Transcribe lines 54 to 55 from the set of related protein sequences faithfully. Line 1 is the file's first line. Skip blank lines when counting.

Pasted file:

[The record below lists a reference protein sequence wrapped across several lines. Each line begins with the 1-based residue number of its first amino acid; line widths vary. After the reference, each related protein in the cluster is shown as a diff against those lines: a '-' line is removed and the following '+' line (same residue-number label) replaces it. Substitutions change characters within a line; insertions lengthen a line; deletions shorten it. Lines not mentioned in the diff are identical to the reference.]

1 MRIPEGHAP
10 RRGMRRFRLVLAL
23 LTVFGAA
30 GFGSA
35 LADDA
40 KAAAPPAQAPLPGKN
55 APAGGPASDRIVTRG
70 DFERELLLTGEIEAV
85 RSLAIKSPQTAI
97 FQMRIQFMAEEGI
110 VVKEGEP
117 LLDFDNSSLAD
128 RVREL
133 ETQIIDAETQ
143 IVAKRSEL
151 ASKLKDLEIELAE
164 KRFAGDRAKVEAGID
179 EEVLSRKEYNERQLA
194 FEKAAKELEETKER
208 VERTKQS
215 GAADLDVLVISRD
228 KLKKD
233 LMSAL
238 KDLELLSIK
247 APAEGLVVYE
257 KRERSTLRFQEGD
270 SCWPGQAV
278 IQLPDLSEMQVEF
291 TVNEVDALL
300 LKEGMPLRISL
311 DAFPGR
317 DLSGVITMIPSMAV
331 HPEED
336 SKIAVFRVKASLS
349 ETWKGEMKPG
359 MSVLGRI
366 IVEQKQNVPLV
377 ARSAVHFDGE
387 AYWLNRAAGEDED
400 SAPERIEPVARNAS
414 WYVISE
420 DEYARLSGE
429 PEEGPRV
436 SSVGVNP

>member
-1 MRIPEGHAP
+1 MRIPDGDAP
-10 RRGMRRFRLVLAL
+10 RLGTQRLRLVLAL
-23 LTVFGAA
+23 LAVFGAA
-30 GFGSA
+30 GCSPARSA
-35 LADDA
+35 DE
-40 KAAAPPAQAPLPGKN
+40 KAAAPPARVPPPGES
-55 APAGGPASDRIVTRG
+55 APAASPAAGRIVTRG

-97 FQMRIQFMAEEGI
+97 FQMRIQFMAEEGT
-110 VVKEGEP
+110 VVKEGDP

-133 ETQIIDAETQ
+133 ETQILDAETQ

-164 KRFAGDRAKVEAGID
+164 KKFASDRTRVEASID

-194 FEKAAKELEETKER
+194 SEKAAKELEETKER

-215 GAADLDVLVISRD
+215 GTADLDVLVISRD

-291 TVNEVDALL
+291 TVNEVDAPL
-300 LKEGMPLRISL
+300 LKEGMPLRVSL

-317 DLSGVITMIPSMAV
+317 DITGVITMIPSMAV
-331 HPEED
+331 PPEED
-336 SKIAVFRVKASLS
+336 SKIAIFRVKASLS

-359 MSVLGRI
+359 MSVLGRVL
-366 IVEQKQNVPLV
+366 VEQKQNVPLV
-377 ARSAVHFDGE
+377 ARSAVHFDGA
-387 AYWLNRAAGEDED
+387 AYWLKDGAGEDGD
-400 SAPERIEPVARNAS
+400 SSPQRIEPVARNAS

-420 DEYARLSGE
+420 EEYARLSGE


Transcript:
+30 GCSPARSA
-35 LADDA